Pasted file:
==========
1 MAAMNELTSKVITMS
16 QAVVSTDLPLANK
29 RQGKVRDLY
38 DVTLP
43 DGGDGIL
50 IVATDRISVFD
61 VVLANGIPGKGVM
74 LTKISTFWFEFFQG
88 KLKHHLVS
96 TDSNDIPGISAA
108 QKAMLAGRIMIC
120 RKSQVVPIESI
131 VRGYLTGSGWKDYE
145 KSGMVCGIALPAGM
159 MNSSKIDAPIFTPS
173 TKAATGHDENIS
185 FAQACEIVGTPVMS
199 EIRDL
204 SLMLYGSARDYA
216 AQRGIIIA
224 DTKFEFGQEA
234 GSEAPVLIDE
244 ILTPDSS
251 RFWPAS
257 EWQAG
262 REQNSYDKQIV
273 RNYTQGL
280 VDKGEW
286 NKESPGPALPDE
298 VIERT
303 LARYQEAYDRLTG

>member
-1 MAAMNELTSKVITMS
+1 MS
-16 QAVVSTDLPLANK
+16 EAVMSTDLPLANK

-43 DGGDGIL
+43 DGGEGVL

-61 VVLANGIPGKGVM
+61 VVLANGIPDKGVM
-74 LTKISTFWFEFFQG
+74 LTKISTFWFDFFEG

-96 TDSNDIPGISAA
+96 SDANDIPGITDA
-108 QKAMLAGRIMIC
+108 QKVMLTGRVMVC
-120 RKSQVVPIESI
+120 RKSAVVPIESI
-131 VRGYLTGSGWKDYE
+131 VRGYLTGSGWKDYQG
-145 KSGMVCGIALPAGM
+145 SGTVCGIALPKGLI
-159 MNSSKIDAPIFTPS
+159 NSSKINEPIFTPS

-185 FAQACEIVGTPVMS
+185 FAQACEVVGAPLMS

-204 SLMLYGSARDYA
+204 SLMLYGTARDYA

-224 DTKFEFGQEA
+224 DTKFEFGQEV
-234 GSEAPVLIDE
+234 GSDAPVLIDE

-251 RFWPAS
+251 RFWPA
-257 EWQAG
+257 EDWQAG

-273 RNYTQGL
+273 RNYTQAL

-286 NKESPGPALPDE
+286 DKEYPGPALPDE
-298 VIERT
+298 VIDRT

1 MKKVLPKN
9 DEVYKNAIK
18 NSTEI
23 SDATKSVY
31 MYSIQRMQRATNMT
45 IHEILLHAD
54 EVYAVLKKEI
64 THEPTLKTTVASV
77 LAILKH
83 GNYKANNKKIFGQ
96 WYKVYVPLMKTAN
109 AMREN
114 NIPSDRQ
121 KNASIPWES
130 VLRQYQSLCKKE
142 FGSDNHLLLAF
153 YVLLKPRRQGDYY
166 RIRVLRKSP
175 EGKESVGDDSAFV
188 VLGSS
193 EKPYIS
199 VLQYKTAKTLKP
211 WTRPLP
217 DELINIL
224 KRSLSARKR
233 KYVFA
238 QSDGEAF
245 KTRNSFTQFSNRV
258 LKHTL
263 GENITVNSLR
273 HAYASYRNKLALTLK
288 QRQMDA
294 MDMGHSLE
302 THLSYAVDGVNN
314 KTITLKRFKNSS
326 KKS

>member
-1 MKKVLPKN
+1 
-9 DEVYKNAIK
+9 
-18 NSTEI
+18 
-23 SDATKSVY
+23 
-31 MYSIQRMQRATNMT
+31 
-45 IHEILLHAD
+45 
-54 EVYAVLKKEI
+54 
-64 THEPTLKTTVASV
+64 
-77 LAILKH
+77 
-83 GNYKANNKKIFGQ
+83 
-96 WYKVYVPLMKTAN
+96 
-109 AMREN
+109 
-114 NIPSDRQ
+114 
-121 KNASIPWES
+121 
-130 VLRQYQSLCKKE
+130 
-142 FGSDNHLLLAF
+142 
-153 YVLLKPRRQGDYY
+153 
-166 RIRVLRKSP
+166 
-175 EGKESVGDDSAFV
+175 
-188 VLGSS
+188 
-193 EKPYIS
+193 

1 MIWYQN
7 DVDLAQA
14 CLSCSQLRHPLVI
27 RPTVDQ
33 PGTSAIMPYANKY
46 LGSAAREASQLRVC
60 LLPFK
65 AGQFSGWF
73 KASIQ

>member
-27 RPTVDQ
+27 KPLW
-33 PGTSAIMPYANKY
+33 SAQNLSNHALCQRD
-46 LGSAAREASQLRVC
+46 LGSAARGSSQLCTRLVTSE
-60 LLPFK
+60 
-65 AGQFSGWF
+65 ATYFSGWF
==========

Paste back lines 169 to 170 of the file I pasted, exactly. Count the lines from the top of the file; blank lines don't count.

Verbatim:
+60 
-65 AGQFSGWF